The general goal of our research is to elucidate some important aspects of how ovoid-shaped Gram-positive cocci integrate the elongation and division processes, focusing on the essential proteins and their interacting partners to determine their structure and function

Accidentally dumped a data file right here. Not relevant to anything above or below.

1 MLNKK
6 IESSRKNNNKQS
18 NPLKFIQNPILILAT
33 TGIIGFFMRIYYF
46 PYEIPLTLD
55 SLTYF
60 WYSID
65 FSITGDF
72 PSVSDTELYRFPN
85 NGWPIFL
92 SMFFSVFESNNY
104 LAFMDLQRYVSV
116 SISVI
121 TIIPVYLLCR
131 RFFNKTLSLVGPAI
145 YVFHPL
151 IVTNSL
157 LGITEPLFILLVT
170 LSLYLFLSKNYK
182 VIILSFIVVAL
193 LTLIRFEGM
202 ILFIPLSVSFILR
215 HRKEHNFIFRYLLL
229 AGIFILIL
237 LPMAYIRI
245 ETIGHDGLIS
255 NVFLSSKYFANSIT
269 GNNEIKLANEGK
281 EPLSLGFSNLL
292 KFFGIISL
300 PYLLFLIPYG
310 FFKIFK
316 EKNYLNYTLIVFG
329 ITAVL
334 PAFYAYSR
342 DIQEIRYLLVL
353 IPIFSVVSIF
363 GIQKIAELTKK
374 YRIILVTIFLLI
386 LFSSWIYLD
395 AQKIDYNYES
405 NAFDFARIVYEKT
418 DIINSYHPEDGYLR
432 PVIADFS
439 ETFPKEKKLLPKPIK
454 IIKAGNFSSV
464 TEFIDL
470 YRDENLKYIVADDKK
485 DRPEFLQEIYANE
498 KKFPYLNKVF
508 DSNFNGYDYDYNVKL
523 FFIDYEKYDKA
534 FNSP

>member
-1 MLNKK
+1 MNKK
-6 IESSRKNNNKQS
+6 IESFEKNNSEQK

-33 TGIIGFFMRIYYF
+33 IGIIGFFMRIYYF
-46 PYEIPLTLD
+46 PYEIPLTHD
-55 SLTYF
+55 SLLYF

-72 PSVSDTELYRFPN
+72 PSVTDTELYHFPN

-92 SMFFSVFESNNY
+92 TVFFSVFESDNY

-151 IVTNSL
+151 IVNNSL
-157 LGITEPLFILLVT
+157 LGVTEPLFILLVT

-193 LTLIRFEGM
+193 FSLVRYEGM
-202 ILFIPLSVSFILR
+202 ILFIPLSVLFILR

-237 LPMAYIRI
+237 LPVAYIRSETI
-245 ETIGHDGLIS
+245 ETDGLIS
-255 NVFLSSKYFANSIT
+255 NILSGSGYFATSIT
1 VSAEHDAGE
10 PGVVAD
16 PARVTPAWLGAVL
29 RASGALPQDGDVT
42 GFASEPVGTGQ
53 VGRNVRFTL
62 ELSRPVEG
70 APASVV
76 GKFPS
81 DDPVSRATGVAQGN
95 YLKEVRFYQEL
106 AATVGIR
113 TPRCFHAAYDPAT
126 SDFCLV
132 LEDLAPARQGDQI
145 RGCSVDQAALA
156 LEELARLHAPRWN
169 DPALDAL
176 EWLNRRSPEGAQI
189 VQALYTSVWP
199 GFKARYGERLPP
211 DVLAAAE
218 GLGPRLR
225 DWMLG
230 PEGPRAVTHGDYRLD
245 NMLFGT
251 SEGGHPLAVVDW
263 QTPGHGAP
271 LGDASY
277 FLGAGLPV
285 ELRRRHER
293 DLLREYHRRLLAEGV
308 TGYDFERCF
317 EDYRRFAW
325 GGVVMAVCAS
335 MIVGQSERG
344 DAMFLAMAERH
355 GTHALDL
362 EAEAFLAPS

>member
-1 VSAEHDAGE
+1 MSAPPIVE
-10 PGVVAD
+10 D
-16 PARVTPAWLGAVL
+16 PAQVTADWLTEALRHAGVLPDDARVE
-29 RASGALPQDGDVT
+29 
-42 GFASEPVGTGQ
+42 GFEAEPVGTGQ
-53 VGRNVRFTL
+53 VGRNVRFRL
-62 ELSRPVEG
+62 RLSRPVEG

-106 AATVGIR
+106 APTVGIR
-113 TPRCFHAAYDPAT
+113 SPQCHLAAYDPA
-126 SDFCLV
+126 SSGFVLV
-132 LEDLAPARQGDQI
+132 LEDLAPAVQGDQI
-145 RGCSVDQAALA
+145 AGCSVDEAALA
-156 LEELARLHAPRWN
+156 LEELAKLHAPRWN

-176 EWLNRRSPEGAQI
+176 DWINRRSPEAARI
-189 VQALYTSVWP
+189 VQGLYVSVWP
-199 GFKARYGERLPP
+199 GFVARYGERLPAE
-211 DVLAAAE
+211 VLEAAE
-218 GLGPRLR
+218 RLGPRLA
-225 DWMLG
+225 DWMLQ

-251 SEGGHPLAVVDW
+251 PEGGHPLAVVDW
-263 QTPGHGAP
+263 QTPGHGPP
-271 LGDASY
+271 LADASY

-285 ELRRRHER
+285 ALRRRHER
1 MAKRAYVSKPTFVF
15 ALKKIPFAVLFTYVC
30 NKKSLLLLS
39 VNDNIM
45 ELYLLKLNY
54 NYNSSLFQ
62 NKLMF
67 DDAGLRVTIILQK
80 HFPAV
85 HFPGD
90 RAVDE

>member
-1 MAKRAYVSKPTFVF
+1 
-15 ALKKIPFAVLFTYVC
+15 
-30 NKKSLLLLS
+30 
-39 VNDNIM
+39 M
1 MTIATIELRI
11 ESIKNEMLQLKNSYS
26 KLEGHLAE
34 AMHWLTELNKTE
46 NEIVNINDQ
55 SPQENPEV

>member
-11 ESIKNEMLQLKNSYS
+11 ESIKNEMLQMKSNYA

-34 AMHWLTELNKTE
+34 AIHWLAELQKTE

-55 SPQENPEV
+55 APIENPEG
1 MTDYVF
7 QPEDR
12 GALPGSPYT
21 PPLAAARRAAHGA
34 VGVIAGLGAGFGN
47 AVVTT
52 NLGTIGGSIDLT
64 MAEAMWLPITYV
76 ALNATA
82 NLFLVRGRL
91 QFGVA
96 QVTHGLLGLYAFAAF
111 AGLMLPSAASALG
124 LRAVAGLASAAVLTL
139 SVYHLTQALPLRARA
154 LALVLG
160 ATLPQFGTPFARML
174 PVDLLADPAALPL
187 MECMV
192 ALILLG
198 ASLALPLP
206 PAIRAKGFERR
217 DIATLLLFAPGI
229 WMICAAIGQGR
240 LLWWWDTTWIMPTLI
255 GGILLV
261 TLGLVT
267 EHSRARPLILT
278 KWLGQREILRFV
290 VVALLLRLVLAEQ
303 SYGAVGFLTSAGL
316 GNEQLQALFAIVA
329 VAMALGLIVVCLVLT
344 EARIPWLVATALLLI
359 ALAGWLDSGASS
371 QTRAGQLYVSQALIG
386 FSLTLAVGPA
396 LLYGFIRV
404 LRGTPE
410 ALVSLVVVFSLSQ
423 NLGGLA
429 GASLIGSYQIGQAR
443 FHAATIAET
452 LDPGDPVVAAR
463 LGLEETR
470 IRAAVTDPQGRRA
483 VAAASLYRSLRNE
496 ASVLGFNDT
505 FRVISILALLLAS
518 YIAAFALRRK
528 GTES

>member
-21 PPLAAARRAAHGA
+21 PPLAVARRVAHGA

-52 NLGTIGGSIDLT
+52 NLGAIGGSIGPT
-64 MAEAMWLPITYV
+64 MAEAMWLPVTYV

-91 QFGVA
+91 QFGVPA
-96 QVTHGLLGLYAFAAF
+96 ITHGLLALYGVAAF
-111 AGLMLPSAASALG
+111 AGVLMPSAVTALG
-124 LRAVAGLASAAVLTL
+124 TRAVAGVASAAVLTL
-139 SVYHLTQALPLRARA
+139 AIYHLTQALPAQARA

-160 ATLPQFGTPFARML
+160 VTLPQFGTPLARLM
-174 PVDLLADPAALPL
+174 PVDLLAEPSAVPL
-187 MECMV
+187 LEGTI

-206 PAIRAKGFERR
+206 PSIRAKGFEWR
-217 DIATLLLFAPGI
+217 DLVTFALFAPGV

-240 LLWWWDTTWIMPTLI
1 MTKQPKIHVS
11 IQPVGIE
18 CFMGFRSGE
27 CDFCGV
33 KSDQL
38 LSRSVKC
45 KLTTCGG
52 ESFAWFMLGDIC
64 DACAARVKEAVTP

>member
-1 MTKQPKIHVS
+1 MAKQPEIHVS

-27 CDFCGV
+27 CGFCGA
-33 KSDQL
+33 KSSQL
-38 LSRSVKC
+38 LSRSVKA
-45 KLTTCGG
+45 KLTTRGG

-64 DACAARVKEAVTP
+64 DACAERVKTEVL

To achieve and maintain their cell shape during the cell cycle, bacteria use cytoskeletal proteins that, by polymerizing, translate molecular interactions into larger-scale cell dimensions. Most of the knowledge regarding the bacterial cell cycle comes from the well-studied rod-shaped models, Escherichia coli and Bacillus subtilis, that grow primarily by extension along their sidewall and then they divide, once each generation, by synthesizing a perpendicular division septum. Cell elongation is organized by MreB, an actin homolog that assembles the biosynthetic complex, known as the elongasome, which carries out peripheral cell wall synthesis, while cell division is organized by the tubulin homolog FtsZ which, in concert with another actin homolog, FtsA, assembles the biosynthetic complex, known as the divisome, which carries out septal cell wall synthesis. Similarly to the model rods, S. pneumoniae also grows by alternating sidewall synthesis and septal cell wall synthesis, albeit the latter prevails over the former, resulting in the characteristic ovoid-shape of pneumococci which are, for this reason, also referred to as ovococci. Consistent with this mode of growth, S. pneumoniae contains many of the components that constitute the elongasome and the divisome present in the model rods but, like the other cocci, lacks MreB. Moreover, instead of having two separate cell wall biosynthetic complexes, S. pneumoniae assembles a single complex at midcell that carries out both tasks. This complex requires a fine-tuned control, operated by the Eukaryotic-type Ser/Thr kinase, StkP, to integrate cell elongation with division, although the mechanism is not completely understood.